Tonnage down 0.6% in May

ATA index up 7.2% year-over-year

The American Trucking Associations’ advance seasonally adjusted For-Hire Truck Tonnage Index decreased 0.6 percent in May, the first month-to-month drop since February. The reduction, which followed an upwardly revised 1 percent increase in April, put the SA index at 109.6. The nonseasonally adjusted index, which represents the change in tonnage actually hauled by fleets before any seasonal adjustment, equaled 108.3 in May, down 2.8 percent from the previous month.

ATA TRUCK TONNAGE INDEX, SEASONALLY ADJUSTED, 2000 = 100 ---ATA Chief Economist Bob Costello says truck freight tonnage is going to have ups and downs, but the overall trend continues in the right direction.ATA TRUCK TONNAGE INDEX, SEASONALLY ADJUSTED, 2000 = 100 ---ATA Chief Economist Bob Costello says truck freight tonnage is going to have ups and downs, but the overall trend continues in the right direction.

Compared with May 2009, SA tonnage increased 7.2 percent, the sixth consecutive year-over-year gain; in April, the year-over-year increase was 9.5 percent. Year-to-date, tonnage is up 6.2 percent compared with the same period in 2009.

ATA Chief Economist Bob Costello says truck freight tonnage is going to have ups and downs, but the overall trend continues in the right direction. “Despite the month-to-month drop in May, the trend line is still solid,” Costello says. “There is no way that freight can increase every month, and we should expect periodic decreases. This doesn’t take away from the fact that freight volumes are quite good, especially considering the reduction in truck supply over the last couple of years.”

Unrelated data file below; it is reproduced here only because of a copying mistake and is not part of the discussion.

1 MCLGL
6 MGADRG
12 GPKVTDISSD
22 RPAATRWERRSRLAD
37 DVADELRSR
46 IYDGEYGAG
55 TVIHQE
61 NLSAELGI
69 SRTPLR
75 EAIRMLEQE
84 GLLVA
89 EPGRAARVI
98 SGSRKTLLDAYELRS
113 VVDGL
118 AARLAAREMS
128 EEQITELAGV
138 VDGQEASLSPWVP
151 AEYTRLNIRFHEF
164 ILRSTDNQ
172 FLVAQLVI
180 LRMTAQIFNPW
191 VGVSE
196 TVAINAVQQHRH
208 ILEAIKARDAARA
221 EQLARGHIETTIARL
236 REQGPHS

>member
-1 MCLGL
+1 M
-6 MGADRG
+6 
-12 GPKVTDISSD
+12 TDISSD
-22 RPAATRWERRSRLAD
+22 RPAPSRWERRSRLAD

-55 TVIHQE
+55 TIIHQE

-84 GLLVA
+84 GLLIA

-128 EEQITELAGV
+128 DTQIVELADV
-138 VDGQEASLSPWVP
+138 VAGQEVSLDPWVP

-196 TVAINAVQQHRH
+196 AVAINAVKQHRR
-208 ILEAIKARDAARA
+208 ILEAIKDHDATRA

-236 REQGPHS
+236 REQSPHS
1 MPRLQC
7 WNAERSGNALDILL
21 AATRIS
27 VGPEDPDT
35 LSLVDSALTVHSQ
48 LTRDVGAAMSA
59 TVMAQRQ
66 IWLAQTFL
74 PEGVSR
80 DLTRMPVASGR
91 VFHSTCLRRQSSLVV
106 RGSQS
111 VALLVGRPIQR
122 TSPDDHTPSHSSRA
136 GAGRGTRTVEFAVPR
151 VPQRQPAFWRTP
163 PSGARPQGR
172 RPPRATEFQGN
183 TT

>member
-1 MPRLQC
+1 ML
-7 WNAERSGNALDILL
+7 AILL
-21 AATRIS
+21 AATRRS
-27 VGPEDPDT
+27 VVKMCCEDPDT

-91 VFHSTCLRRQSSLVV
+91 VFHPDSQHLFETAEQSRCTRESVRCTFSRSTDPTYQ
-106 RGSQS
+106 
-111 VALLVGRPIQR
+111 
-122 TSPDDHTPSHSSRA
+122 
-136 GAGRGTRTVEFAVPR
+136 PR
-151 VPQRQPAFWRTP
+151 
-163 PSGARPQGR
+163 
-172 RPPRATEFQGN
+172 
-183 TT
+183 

ATA calculates the tonnage index based on surveys from its membership. The report includes month-to-month and year-over-year results, relevant economic comparisons and key financial indicators. The baseline year is 2000.


* Class 8 truck net orders in North America jumped 20.5 percent in June over May and soared 90.8 percent above June 2009, according to preliminary data from FTR Associates. June orders reflect an annualized rate of 188,000 units, boosting the annualized rate for the first half of this year to 137,000 units.

* Spot market freight availability increased 216 percent in May compared to May 2009 and was the strongest volume for May in 10 years, according to TransCore’s North American Freight Index. Spot freight, which has been higher than normal since January, increased in May for dry vans and refrigerated vans in advance of the peak summer season, but spot freight for flatbeds fell by 15 percent compared to April’s high level.

* J.J. Keller & Associates’ website now is accepting 2010 IRS Heavy Vehicle Use Tax (HVUT) forms. Users have anytime access from anywhere, centralized tax filing and e-mail reminders of annual filings, while companies with multiple locations can maintain a repository of tax data and filing history; multiple account management also is available for third-party filers.

* The Tire Industry Association entered into an agreement with Comdata Corp. to endorse the Comdata Maintenance Discount Network. Through Comdata’s network, TIA members have access to cardholders who use Comdata to pay for services such as tire repairs.